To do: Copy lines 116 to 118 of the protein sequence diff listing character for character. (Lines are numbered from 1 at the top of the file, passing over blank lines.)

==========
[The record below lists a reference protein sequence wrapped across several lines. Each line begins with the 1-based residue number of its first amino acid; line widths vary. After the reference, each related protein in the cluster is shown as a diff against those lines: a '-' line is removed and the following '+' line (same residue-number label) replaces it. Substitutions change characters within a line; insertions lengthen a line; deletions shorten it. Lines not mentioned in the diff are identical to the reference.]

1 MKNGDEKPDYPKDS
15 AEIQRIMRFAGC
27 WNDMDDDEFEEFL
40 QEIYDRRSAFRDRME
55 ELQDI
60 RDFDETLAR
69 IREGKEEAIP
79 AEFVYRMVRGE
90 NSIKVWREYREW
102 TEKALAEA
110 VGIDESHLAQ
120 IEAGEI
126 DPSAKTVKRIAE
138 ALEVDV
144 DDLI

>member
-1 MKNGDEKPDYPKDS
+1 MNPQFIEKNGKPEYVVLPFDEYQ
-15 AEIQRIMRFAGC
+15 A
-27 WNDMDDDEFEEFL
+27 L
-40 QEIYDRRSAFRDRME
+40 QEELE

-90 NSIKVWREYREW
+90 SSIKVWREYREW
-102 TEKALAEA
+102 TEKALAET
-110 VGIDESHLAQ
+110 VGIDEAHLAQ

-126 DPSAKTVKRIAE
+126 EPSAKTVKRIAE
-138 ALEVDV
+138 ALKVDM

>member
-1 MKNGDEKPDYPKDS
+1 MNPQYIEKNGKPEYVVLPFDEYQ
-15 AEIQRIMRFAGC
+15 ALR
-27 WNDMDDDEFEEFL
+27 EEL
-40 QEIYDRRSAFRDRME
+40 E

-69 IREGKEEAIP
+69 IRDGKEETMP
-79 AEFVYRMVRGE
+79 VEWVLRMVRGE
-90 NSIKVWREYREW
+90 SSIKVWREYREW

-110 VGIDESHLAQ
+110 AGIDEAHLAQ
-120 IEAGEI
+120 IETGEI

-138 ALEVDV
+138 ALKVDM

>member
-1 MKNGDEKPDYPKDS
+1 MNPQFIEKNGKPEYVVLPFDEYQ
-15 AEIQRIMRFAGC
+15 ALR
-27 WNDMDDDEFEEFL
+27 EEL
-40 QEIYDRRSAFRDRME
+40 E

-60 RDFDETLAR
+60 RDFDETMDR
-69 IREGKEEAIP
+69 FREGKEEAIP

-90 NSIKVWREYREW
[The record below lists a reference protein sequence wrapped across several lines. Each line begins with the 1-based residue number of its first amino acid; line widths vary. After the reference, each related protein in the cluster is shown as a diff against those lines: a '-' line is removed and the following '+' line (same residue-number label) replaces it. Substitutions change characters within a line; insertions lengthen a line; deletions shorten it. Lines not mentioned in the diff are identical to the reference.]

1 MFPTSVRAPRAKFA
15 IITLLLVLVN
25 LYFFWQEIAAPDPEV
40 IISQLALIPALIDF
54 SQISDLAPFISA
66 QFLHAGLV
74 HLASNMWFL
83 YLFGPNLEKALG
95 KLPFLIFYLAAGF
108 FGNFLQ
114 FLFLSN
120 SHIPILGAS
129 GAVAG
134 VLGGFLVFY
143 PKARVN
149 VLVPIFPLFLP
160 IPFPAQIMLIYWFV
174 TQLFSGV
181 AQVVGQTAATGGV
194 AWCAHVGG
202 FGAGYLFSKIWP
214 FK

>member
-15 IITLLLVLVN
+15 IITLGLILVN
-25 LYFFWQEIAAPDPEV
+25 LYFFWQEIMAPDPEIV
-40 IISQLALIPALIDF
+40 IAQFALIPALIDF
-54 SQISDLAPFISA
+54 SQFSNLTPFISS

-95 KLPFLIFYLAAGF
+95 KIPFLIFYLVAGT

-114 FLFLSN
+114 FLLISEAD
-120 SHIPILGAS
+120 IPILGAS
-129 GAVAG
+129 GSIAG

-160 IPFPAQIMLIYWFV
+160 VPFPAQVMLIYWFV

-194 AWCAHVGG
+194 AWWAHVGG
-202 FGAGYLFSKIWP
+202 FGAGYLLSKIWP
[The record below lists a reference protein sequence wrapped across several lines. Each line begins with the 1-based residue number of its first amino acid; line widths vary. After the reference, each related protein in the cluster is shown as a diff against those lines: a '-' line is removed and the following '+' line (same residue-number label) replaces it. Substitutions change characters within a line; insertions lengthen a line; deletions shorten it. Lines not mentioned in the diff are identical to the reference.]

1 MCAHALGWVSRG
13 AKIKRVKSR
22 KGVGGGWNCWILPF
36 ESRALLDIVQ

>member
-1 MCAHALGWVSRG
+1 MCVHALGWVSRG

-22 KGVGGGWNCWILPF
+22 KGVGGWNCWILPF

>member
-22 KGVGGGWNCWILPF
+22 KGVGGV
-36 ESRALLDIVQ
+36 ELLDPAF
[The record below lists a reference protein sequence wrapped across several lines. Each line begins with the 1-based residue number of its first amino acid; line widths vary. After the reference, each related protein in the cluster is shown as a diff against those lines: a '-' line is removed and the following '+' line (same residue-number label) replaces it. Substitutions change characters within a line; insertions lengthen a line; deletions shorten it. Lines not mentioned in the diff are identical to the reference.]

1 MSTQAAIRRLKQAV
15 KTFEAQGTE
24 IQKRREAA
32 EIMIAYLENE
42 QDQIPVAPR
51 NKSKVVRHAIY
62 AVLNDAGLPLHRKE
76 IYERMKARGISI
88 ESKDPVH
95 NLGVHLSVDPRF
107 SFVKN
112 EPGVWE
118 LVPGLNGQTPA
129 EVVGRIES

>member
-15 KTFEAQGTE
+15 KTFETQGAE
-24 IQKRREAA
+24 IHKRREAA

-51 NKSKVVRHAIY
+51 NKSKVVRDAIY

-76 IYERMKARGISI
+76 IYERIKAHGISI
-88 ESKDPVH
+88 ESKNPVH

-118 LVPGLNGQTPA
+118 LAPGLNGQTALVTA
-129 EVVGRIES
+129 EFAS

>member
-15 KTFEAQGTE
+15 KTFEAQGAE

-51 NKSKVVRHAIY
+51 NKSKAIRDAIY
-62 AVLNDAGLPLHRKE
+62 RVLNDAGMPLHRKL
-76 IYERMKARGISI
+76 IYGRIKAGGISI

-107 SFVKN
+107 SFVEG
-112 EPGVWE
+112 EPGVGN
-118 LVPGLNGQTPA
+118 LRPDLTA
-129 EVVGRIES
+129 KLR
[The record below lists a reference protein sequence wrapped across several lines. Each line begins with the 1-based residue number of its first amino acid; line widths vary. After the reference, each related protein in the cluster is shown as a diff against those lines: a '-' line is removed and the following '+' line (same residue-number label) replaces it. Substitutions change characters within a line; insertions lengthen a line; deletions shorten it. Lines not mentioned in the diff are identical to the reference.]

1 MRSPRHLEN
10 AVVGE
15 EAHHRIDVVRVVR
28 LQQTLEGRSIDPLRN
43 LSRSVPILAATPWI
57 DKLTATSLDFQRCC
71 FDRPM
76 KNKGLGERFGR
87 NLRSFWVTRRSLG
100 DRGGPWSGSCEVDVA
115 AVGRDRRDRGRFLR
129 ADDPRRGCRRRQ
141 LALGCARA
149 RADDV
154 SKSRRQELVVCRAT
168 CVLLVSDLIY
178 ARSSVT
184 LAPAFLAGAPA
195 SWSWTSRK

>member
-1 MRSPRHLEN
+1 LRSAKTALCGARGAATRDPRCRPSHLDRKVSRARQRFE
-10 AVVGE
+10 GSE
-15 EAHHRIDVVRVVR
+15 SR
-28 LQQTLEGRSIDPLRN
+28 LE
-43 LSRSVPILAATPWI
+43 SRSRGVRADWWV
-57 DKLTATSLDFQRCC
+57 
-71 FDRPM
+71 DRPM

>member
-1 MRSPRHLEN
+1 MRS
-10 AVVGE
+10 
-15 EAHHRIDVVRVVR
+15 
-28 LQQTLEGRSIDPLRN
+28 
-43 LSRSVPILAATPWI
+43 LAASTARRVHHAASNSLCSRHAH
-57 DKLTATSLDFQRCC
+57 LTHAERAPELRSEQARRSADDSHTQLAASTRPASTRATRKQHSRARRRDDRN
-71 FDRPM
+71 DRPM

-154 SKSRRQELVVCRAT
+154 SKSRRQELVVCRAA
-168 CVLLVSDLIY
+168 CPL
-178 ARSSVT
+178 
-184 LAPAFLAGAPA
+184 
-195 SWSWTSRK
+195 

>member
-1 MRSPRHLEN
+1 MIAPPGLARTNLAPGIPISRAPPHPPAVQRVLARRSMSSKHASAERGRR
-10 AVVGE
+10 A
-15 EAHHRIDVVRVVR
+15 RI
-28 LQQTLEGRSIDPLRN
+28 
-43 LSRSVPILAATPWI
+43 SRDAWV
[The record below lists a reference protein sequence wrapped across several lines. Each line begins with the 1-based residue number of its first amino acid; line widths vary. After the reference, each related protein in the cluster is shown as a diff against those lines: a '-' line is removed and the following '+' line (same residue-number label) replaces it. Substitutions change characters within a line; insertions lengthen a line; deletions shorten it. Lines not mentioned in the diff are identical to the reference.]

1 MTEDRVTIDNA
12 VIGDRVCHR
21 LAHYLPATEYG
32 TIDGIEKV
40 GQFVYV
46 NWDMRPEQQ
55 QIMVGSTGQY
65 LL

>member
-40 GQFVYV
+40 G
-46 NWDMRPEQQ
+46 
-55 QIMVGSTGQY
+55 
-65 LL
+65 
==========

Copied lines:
+202 FGAGYLLSKIWP
[The record below lists a reference protein sequence wrapped across several lines. Each line begins with the 1-based residue number of its first amino acid; line widths vary. After the reference, each related protein in the cluster is shown as a diff against those lines: a '-' line is removed and the following '+' line (same residue-number label) replaces it. Substitutions change characters within a line; insertions lengthen a line; deletions shorten it. Lines not mentioned in the diff are identical to the reference.]

1 MCAHALGWVSRG